Electron gives you a pretty comprehensive set of menus that have most of the necessarily functionality for a normal app. However, ocassionally, you may wan to create or control your menu options.
Now once you're done with your template, you call the setApplicationMenu function which replaces the default menu with your generated menu. Now in order to manage the template, we have some additional options. For example, there are instances where you need to specify platform-specific options or perhaps use a different command or control key depending on the operating system. When you want to use one of React's predefined menus, you simply give a menu item a role and nothing else and then you don't have to worry about the functionality.
No label, command key, or any script for functionality is necessary. If you want to, you can also define a custom name with the label option. The accelerator option lets you control what command keys will trigger an action. Finally, the type allows you to generate either separators to separate menu items or create menu items that have a checkbox. So let's take a look at how that works by building a super simple menu. Now I've got my main.js file open, and the first thing I need to do is create some variables.
So I'm going to create a variable that's going to hold the menu object from the Electron library. Then I'm going to create a placeholder for myAppMenu that's going to hold our template. Let's go ahead and add an item called menuTemplate up here to my variables. And then I'll come down here. I'll use menuTemplate to build my menu. So this is going to be an array of menu items.
So say, for example, that you wanted to create an edit menu. You create the menu by using an object. And then if you want to specify a label for the menu, you can use the label option and then give it a name. So this will be our edit menu. If you want to create a submenu, you just specify that as an item here and then this will have an array of additional elements. So let's say that I wanted to use something that the system is going to give me like, for example, the undo command.
So all I need to do to create an undo command is just type in role and specify undo as the text. I don't have to type in what the label should be or what the functionality should be. Electron is going to take care of that for me automatically. So you would do the same thing for other submenu items here. Let's just copy a few of these. And so, the standard ones would be undo, redo, cut, copy, and paste.
And it might be useful to have select all on here as well, selectall. And that's pretty much all you have to do to build some default items. Just specify the role and then the keyword for the element that you want to generate automatically. Now if I want to create another menu item, so let's say that I wanted to create the application menu, I'm going to start just like I did with the edit menu by creating a label for the top of the menu. So this one will have a label of Wisdom Pet.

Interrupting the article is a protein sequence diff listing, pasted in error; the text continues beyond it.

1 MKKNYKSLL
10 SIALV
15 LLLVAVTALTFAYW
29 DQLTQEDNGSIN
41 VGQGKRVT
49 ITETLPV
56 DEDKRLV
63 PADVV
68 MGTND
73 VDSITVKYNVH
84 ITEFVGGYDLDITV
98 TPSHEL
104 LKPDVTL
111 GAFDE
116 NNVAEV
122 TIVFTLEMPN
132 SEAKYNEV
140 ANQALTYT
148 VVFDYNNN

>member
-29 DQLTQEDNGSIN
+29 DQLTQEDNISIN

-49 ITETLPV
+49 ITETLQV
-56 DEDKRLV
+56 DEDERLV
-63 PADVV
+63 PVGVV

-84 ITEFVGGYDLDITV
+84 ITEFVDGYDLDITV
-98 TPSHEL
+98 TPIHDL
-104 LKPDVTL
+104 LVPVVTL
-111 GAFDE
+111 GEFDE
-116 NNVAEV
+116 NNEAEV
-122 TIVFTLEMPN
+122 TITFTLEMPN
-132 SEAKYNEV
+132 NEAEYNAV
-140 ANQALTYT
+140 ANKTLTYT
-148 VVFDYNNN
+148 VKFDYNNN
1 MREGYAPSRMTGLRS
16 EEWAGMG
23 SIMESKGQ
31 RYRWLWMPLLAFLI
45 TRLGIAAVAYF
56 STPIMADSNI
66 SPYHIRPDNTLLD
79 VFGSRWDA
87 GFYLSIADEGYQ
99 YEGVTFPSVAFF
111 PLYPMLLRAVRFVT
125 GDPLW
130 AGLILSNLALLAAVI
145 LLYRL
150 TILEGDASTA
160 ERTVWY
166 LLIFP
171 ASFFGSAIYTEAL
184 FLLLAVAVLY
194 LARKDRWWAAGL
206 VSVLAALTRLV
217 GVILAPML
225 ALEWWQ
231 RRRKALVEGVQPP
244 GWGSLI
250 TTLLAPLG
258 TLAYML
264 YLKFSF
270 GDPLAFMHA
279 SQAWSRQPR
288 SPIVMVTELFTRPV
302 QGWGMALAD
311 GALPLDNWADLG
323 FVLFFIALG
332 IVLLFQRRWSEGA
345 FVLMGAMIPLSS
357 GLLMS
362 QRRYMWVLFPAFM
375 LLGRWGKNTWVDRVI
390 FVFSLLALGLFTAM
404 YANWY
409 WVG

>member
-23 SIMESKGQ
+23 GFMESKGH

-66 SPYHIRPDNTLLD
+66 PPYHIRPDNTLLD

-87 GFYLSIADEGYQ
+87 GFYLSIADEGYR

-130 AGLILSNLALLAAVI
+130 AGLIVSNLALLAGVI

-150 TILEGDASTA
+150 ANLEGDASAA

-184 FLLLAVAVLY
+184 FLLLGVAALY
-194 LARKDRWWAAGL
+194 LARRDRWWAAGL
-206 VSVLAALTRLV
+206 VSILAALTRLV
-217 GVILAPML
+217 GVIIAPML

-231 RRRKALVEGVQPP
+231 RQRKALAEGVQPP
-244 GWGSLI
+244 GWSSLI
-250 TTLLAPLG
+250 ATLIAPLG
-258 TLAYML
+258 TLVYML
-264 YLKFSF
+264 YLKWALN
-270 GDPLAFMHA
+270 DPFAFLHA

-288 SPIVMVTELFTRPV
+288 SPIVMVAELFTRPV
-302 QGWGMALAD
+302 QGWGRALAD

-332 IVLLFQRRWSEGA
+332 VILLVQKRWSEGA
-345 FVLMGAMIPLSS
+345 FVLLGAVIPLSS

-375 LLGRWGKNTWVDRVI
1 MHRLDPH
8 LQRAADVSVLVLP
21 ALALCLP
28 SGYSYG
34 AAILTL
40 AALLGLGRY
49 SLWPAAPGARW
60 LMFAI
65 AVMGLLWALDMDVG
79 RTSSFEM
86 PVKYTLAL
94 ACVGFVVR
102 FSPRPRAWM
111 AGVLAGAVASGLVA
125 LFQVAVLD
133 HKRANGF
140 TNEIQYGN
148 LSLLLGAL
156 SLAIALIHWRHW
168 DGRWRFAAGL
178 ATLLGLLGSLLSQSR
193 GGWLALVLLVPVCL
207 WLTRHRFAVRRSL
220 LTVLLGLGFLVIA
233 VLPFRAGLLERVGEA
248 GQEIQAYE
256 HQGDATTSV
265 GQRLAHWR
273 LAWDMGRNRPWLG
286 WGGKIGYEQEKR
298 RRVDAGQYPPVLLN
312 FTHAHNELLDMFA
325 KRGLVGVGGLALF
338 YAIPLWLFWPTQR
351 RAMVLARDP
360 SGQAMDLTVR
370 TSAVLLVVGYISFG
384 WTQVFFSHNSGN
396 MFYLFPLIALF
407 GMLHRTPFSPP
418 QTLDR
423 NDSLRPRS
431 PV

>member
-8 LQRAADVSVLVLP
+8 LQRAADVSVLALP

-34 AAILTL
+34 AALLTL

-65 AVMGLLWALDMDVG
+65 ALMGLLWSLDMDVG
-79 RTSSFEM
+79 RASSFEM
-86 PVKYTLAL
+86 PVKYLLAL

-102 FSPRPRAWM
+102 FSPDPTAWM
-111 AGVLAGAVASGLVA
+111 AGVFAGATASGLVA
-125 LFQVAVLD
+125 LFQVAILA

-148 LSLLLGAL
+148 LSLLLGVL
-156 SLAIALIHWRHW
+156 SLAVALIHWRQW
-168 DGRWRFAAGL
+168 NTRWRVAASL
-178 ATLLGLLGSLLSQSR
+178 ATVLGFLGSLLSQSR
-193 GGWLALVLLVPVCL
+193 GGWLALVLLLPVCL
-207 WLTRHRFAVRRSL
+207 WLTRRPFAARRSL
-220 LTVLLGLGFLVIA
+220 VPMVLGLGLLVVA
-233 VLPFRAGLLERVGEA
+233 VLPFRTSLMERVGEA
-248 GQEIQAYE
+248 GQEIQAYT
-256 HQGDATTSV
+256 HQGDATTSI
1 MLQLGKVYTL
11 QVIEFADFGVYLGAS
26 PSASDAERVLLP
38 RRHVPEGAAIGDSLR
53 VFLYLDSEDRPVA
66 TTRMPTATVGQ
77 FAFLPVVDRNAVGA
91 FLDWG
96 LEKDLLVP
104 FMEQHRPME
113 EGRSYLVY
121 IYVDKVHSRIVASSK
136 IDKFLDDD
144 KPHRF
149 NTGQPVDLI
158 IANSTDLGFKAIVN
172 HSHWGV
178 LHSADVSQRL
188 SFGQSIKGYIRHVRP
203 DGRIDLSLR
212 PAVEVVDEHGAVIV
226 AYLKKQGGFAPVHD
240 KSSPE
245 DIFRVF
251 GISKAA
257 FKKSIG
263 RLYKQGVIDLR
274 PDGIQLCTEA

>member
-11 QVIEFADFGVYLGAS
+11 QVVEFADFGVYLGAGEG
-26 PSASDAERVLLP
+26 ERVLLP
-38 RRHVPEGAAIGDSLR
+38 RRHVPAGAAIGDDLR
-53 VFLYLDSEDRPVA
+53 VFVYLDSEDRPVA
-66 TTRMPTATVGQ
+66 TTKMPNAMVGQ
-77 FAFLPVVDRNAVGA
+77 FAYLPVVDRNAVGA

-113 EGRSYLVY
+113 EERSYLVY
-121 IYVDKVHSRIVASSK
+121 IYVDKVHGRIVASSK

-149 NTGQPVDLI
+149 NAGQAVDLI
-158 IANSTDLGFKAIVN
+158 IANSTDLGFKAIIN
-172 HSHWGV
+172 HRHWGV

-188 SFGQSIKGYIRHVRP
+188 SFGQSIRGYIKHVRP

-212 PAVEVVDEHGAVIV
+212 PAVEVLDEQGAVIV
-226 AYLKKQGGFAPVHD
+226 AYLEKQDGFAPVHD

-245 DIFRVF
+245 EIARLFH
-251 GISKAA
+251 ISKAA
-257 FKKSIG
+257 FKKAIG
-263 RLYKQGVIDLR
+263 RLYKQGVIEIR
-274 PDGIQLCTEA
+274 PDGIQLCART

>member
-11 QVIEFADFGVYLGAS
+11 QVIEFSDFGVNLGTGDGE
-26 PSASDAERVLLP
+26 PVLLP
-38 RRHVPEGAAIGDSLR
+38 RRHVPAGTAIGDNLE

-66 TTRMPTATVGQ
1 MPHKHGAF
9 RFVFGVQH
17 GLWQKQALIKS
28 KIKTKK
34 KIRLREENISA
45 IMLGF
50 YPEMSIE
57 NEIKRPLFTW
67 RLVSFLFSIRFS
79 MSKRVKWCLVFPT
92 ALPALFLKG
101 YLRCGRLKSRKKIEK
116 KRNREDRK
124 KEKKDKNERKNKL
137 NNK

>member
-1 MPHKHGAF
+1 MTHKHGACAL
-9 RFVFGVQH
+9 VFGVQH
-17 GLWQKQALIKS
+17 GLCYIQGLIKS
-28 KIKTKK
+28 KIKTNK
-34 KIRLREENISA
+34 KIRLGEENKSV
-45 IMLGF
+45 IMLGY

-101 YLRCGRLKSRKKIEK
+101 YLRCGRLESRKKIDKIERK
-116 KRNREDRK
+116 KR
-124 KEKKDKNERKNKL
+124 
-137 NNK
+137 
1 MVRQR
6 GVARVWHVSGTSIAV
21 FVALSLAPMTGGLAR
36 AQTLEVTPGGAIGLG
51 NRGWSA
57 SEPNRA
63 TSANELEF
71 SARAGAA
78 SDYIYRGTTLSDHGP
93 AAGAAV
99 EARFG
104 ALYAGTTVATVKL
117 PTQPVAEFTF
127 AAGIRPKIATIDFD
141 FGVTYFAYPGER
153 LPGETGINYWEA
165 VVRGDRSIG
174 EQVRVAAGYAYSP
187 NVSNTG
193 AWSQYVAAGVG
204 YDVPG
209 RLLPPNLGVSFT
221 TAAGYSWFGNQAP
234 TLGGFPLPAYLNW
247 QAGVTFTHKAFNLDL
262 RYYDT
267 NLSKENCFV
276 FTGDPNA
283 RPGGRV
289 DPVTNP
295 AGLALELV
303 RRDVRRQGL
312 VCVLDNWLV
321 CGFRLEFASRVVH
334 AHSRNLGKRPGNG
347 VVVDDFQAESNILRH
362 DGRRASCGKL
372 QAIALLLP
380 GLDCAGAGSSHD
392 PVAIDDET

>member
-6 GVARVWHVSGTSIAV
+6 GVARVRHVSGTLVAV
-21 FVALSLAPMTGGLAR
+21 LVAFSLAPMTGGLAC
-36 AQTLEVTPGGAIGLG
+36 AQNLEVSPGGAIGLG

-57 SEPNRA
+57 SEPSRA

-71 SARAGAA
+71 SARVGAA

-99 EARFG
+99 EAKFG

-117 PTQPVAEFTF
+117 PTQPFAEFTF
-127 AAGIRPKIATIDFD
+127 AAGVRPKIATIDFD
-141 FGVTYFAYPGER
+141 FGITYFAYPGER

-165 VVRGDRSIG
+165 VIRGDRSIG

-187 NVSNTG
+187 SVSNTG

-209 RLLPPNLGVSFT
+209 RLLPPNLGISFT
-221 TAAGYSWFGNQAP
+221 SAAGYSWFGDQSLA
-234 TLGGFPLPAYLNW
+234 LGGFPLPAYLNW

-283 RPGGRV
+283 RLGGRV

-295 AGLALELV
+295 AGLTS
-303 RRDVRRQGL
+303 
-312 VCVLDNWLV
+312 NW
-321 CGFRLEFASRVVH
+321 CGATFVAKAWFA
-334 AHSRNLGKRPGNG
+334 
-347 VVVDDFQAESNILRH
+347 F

Now, you're going to notice that when I preview my application the label is not going to show up. It's not going to show up until I package my application. On some Windows machine, that may be different. But on a Mac, it doesn't replace a default Electron name until we package this. So underneath this label, I'm going to create a submenu and that's going to be an array of items. And now I can type my elements. For example, if I wanted to have a quit item, all I need to do again is just put in a role of quit.
And perhaps I'm going to use also a close. So that's another default. Let's say that I wanted to add a menu that displayed help in the form of my personal website. So what I'll do here then is create a role and give it a role of help. And then I'm going to add some additional elements here. So help, and then it's going to have a label that's different than the default. So it'll say Our Website. And then the final element can be a click handler.
So we can just say click(). And when somebody clicks on this item, here we will use the electron.shell command. The electron.shell allows you to send information to your operating system. And in this case, what we want to do is ask the operating system to open an external file. And we'll just specify a URL here. Alright, so we have our menu built. Let's go ahead and delete this extra space. And we've got a couple of menu items in here.
Maybe I'll put this one on the previous line just to make things a little bit cleaner. And we've got both the menu template as well as a variable at the very top called myAppMenu. So I'm going to tell myAppMenu to use the menu object from Electron and the buildFromTemplate option and use our template that we created.
And then we'll use again that menu object to set the application menu to our menu that we just generated here, myAppMenu. Alright, so that should be it. Let's go ahead and save this. So there's a lot of options for creating menus. You can check Electron's documentation for more information, especially about what these different roles should be. You're not going to know them without looking these up. If you go to this page in the Electron documentation, you can look up some of the defaults.
It has a more comprehensive set of menus that is similar to what you had when you didn't specify custom menu. For example, here's how you can create a menu for only a specific operating system. In this case, darwin is equivalent to Mac OS.
- Creating your first app
- Configuring multiple windows and window events
- Integrating React.js
- Creating external components
- Passing events through props
- Saving data
- Using Bootstrap components in Electron
- Creating a multipanel app
- Creating custom menus
- Packaging the application